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Digital Inequality In East Asia : Evidence From Japan, South Korea And Singapore

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  • Ono, Hiroshi

    ()
    (Texas A&M University)

Abstract

I examine the extent and causes of digital inequality in the three countries of East Asia – Japan, South Korea and Singapore. I take advantage of individual-level microdata collected in the three countries between 1997 and 2000, and highlight differences in the socio-economic and demographic patterns of technology adoption, usage, and skills across countries and over time. Despite the high overall diffusion rates of information communication technologies (ICT) in all three countries, there remains a clear divide in access and use between various demographic groups. I find that household income, education and gender are the key determinants of digital inequality in all three countries, but there is sizeable variation in their magnitudes. In general, I find that inequality in ICT access, use and skills reflects pre-existing inequality in other areas of economy and society in the three countries.

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Bibliographic Info

Paper provided by The European Institute of Japanese Studies in its series EIJS Working Paper Series with number 219.

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Length: 35 pages
Date of creation: 27 Oct 2005
Date of revision:
Publication status: Published in Asian Economic Papers, 2005, pages 116-139.
Handle: RePEc:hhs:eijswp:0219

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Postal: The European Institute of Japanese Studies, Stockholm School of Economics, P.O. Box 6501, 113 83 Stockholm, Sweden
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Web page: http://www.hhs.se/eijs/
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Keywords: Internet; computers; digital inequality;

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  1. Caselli, Francesco & Coleman II, Wilbur John, 2001. "Cross-Country Technology Diffusion: The Case of Computers," CEPR Discussion Papers 2744, C.E.P.R. Discussion Papers.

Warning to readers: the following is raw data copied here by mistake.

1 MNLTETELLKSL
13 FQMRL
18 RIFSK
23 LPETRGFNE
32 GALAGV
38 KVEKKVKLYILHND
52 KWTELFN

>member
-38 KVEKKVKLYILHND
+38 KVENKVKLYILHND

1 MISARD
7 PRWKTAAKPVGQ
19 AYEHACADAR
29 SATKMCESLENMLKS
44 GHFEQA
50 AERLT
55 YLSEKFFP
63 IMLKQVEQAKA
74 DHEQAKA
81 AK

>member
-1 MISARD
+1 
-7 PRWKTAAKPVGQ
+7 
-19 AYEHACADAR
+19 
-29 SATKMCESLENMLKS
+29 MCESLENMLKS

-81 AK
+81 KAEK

2. Menzie D. Chinn & Robert Fairlie, 2004. "The Determinants of the Global Digital Divide: A Cross-Country Analysis of Computer and Internet Penetration," NBER Working Papers 10686, National Bureau of Economic Research, Inc.
  3. Bartel, Ann P & Lichtenberg, Frank R, 1987. "The Comparative Advantage of Educated Workers in Implementing New Technology," The Review of Economics and Statistics, MIT Press, vol. 69(1), pages 1-11, February.
  4. Robin Mansell, 2001. "Digital Opportunities and the Missing Link for Developing Countries," Oxford Review of Economic Policy, Oxford University Press, vol. 17(2), pages 282-295, Summer.
  5. Richard R. Nelson & Edmond S. Phelps, 1965. "Investment in Humans, Technological Diffusion and Economic Growth," Cowles Foundation Discussion Papers 189, Cowles Foundation for Research in Economics, Yale University.
  6. Hiroshi Ono & Madeline Zavodny, 2002. "Gender and the Internet," Working Paper 2002-10, Federal Reserve Bank of Atlanta.
  7. Wong, Poh-Kam, 2001. "ICT Production and Diffusion in Asia Digital Dividends or Digital Divide?," Working Paper Series UNU-WIDER Research Paper , World Institute for Development Economic Research (UNU-WIDER).
  8. Robin Mansell, 2001. "Digital opportunities and the missing link for developing countries," LSE Research Online Documents on Economics 19033, London School of Economics and Political Science, LSE Library.
  9. Black, Sandra E & Lynch, Lisa M, 1996. "Human-Capital Investments and Productivity," American Economic Review, American Economic Association, vol. 86(2), pages 263-67, May.
  10. Oecd, 2001. "Understanding the Digital Divide," OECD Digital Economy Papers 49, OECD Publishing.
  11. Hargittai, Eszter, 1999. "Weaving the Western Web: explaining differences in Internet connectivity among OECD countries," Telecommunications Policy, Elsevier, vol. 23(10-11), pages 701-718, November.
  12. Quibria, M. G. & Ahmed, Shamsun N. & Tschang, Ted & Reyes-Macasaquit, Mari-Len, 2003. "Digital divide: determinants and policies with special reference to Asia," Journal of Asian Economics, Elsevier, vol. 13(6), pages 811-825, January.
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